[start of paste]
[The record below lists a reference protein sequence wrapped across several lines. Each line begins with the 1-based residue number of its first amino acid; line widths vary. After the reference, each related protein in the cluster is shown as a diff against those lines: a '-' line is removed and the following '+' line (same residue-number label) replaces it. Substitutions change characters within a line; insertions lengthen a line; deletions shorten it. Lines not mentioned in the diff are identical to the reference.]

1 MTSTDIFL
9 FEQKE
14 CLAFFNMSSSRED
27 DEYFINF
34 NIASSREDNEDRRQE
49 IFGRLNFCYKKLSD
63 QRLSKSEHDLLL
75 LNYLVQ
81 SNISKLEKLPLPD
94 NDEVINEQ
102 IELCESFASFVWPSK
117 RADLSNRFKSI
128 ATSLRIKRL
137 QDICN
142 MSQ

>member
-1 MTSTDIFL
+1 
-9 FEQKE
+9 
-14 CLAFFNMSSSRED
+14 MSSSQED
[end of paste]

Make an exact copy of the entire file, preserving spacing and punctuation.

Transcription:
[The record below lists a reference protein sequence wrapped across several lines. Each line begins with the 1-based residue number of its first amino acid; line widths vary. After the reference, each related protein in the cluster is shown as a diff against those lines: a '-' line is removed and the following '+' line (same residue-number label) replaces it. Substitutions change characters within a line; insertions lengthen a line; deletions shorten it. Lines not mentioned in the diff are identical to the reference.]

1 MTSTDIFL
9 FEQKE
14 CLAFFNMSSSRED
27 DEYFINF
34 NIASSREDNEDRRQE
49 IFGRLNFCYKKLSD
63 QRLSKSEHDLLL
75 LNYLVQ
81 SNISKLEKLPLPD
94 NDEVINEQ
102 IELCESFASFVWPSK
117 RADLSNRFKSI
128 ATSLRIKRL
137 QDICN
142 MSQ

>member
-1 MTSTDIFL
+1 
-9 FEQKE
+9 
-14 CLAFFNMSSSRED
+14 MSSSQED